Science and Public Discourse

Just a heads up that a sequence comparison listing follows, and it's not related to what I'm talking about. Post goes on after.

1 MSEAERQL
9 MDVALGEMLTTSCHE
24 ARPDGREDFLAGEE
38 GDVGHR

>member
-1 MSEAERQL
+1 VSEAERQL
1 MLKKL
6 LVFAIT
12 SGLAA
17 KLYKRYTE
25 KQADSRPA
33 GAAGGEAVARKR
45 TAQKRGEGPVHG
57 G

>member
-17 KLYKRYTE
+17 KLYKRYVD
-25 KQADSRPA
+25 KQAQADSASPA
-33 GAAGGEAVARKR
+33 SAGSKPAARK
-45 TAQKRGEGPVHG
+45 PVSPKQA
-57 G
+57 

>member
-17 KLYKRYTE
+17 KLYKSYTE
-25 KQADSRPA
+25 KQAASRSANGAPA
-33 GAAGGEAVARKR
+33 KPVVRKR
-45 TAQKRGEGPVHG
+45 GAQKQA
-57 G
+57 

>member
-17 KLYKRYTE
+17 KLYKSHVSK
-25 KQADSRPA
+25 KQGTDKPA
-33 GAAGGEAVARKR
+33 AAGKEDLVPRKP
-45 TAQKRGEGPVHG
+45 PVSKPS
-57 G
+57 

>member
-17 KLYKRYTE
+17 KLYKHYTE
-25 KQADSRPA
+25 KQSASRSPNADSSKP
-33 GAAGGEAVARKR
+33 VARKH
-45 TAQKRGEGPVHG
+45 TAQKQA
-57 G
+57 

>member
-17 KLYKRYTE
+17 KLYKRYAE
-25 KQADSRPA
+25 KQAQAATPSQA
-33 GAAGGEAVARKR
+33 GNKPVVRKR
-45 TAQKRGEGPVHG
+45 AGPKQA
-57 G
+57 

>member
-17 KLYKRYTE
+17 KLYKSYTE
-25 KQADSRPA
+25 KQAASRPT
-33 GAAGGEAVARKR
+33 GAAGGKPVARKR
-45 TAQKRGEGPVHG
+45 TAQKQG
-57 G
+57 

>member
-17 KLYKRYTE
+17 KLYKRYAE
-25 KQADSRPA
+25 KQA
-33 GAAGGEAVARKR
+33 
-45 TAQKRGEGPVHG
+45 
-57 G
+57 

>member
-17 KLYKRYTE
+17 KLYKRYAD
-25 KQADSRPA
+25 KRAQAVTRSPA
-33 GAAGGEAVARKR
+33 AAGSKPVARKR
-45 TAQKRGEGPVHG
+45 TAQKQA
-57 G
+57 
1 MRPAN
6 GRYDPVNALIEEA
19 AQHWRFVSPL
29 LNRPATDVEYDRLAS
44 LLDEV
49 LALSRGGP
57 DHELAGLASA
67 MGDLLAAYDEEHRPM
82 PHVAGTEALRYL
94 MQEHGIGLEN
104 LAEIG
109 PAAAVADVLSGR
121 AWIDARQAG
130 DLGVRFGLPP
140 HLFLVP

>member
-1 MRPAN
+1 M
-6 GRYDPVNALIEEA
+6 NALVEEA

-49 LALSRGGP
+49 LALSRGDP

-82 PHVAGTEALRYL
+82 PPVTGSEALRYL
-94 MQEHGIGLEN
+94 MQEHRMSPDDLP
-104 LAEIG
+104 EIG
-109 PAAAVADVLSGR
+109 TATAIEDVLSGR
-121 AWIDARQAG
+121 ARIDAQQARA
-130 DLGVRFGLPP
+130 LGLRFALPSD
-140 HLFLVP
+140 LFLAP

This paper explores the relationship between science and public discourse as an issue of interdisciplinarity. It asks three questions: can scientists speak to non-scientists in such a way that non-scientists truly understand what is being said; can there be a genuine transfer of knowledge between the two; and how fungible are the boundaries between science and public discourse? It argues that most people dealing with these questions are informed by an old model of communication - one that sees it in terms of moving messages from sender to receiver, not as social interaction. It questions whether there is, or indeed should be, an eager audience for scientific information. Finally, it suggests that only mandated scientists take up the challenge of communicating science to the public, but it notes that the efforts of mandated scientists in this regard are rarely endorsed by working scientists. By reconceiving communication, and emphasizing audience needs, one can answer the first two questions positively. But problems still remain in the relationship between working and mandated scientists, and these still pose a challenge for interdisciplinary research.